He will return to his duties Thursday, a day before Lake Mary opens the season against Seminole at 7:30 Friday night at Lake Mary.
Stanton, who has 13 years of coaching experience, has revived Lake Mary's program. In 1997, the Rams were winless, but they went 4-6 last year in Stanton's first season.
"I don't want this to take away from all of the good things we've accomplished at Lake Mary High School," Stanton said. "I am just very fortunate I am going to be given a second chance."
The Toledo Blade, Ohio, 31 August 1999
Principal tied to spanking back at school
By Clyde Hughes
Principal Helen Sallee will welcome students back tomorrow to Warren Elementary School, where she was recommended for termination in the spring for going to the homes of students to spank them.
Toledo Public Schools outlawed corporal punishment in 1993.
"I am certain she wants to improve," said Richard Daoust, deputy superintendent. "Ms. Sallee made a mistake, and she acknowledges that, and she can improve at Warren. We want to work with her."
Ms. Sallee, reached at the school yesterday, declined to talk about the charges except to say that no reason exists for her to be moved from Warren or be fired.
"Why should I move?" she asked.
A disciplinary hearing was held April 13 at which Stanley Woody, Scott School Improvement Leader, testified that Ms. Sallee admitted she and a hall monitor visited the home of two students to spank them with permission. One of those visits was to the home of a girl who was spanked with her grandmother's permission.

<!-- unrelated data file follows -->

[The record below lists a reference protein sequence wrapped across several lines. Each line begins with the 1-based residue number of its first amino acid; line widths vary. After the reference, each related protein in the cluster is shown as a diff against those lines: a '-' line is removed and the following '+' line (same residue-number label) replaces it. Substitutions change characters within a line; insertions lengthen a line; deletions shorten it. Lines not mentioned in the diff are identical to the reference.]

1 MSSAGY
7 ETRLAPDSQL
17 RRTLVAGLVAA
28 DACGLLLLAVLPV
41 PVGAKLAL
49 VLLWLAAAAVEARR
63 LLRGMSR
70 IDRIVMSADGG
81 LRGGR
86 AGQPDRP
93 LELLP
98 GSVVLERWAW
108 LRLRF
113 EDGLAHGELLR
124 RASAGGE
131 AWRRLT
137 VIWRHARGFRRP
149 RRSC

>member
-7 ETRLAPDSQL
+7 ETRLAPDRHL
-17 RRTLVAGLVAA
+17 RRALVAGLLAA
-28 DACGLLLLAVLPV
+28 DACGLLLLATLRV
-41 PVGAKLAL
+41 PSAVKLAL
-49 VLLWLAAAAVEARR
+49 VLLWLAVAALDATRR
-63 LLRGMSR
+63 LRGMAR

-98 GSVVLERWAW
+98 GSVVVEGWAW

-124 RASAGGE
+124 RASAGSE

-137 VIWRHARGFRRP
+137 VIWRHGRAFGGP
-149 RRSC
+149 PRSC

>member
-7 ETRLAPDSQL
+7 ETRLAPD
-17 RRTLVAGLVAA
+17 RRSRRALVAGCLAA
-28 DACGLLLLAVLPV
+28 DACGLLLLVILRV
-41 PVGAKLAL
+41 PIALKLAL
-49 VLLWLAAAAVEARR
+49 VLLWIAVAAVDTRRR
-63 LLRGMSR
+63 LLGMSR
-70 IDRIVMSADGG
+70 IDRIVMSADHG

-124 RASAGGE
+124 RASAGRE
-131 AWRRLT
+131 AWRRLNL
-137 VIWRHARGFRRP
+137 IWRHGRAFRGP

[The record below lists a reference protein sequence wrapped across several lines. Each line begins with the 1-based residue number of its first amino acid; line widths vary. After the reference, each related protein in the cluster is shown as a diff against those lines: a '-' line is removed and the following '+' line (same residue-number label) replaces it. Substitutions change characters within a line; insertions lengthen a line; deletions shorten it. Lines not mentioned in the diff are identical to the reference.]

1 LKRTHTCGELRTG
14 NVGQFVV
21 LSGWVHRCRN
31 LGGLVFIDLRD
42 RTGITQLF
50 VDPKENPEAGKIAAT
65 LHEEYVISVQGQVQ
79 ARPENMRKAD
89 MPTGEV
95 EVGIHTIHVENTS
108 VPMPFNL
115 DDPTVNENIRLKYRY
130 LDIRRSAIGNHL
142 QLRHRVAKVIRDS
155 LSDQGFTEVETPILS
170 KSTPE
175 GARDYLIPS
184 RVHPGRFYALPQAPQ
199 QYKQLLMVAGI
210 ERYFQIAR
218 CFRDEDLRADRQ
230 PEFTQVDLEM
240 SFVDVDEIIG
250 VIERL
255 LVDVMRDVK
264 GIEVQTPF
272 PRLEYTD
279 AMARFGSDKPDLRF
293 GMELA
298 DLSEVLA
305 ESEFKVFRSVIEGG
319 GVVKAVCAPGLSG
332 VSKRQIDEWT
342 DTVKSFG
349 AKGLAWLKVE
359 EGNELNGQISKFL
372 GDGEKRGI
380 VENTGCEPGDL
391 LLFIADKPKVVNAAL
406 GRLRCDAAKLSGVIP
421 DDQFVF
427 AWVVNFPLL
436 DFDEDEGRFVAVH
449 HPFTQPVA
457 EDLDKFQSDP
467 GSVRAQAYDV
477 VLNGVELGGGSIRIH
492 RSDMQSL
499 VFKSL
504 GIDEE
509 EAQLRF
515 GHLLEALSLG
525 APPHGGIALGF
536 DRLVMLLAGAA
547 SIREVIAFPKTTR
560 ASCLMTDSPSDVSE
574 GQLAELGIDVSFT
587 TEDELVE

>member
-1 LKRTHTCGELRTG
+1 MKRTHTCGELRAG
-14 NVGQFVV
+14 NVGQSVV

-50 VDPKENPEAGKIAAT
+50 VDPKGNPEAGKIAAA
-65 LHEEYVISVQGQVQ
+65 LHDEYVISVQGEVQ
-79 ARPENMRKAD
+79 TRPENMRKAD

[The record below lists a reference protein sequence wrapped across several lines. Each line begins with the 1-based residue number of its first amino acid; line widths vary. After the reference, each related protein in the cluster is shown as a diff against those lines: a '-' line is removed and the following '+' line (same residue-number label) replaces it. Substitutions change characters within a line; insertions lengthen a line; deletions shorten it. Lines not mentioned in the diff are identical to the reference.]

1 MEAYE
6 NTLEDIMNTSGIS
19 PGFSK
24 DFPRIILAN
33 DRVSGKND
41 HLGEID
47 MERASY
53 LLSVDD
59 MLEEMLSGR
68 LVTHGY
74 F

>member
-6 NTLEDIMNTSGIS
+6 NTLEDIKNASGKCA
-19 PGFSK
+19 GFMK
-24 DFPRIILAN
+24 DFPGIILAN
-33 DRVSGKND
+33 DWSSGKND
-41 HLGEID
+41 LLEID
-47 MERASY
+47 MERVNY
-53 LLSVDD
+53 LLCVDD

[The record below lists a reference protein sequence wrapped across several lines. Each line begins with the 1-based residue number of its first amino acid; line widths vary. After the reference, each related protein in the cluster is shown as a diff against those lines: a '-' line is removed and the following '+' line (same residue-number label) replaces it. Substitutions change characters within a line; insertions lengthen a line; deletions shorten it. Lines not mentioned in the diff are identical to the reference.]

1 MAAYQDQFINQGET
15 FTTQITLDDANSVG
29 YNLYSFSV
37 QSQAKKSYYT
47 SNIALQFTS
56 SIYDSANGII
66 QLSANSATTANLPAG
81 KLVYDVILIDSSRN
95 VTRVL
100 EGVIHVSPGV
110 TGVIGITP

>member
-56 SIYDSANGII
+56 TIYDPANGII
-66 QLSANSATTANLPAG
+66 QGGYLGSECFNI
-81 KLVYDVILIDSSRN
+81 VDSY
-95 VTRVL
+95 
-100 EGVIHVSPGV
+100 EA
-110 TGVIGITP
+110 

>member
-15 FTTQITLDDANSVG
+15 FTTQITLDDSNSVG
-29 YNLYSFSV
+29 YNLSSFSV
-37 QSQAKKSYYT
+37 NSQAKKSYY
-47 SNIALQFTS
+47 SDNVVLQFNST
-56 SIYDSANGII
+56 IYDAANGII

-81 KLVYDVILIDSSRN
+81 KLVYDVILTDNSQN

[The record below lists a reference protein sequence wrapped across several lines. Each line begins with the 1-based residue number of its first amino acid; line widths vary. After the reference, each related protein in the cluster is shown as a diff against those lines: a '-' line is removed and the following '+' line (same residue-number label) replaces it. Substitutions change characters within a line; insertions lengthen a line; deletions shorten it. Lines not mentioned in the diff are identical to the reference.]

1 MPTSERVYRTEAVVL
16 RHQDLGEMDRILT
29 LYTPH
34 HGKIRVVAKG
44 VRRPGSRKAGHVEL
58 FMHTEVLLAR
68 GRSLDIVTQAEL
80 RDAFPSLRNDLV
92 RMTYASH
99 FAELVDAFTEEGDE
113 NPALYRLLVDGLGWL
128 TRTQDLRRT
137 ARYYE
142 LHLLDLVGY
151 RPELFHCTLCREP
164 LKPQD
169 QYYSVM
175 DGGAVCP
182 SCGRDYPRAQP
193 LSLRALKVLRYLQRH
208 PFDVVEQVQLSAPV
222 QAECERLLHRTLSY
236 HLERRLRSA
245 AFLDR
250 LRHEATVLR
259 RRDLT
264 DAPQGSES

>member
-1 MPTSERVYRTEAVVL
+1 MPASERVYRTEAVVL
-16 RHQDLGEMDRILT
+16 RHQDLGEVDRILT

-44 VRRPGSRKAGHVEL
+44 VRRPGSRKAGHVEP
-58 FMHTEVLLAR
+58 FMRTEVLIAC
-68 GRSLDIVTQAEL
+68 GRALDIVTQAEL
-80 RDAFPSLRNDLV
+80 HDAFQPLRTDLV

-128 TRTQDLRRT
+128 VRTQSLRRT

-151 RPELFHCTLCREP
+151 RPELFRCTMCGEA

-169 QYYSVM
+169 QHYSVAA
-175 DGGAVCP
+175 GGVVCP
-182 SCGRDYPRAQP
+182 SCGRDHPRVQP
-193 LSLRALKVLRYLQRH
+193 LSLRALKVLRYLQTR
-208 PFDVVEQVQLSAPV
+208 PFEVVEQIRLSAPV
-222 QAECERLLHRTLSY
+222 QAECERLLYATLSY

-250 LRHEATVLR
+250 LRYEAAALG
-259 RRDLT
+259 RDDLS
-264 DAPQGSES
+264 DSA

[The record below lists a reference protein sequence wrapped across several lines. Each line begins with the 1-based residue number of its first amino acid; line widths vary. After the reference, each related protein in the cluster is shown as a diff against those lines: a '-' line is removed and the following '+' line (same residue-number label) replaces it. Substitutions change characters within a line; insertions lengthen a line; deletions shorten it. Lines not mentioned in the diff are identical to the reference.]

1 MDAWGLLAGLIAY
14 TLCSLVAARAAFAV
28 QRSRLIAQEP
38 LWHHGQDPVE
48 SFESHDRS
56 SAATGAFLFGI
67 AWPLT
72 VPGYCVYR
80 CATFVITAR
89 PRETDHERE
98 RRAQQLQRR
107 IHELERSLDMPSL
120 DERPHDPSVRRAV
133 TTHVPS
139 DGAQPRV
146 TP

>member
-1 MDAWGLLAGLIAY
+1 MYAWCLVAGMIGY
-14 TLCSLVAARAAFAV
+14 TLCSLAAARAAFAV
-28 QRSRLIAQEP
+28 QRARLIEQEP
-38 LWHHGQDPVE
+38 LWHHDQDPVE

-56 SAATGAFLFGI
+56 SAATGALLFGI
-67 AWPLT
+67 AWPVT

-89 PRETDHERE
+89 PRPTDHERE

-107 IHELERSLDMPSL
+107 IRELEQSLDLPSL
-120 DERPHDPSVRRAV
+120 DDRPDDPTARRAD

Mr. Woody said that student was slapped in the face by the hall monitor several days later. The grandmother then filed a complaint with Lucas County Children Services.
He said his investigation of Ms. Sallee turned up other forms of punishment, such as running stairs and squat exercises, as well as staff members taking away lunches from students for bad behavior.
Ms. Sallee and the Toledo Association of Administrative Personnel complained that the hearing should have never taken place because Ms. Sallee signed an agreement March 8 to stop using corporal punishment.
Mr. Woody recommended Ms. Sallee be fired, but hearing officer Joanne Koch recommended a meeting with Mr. Daoust to "explore alternative employment" for Ms. Sallee.
Mr. Daoust said Ms. Sallee will have a mentor who will contact her at least once a week. He said he will meet with David McClellan, president of the Toledo Association of Administrative Personnel, soon to assign that mentor.
"We're working with Ms. Sallee," Mr. Daoust said. "We want to help her, and she wants to get better."
Ms. Sallee said charges against her stemmed from efforts by Twila Page, a member of the African-American Parents Association, to get rid of her.
"I really don't know her agenda," Ms. Sallee said. "There's only one person who wants me to leave Warren. She didn't even have kids in our schools last year."
Ms. Page, who helped organize a protest against Ms. Sallee before school closed in June, said the parents association met Aug. 18 with Mr. Daoust and Mr. Woody and were told Ms. Sallee is staying.
Mr. Woody could not be reached for comment.
"This is horrible," Ms. Page said. "This is really incredible. They told us before we sat down that she was staying. The rest of the time was us begging for the safety of our kids. But if we do something, it has to be parent-driven. I know morally I have to do something."
© 1999, The Blade, All Rights Reserved.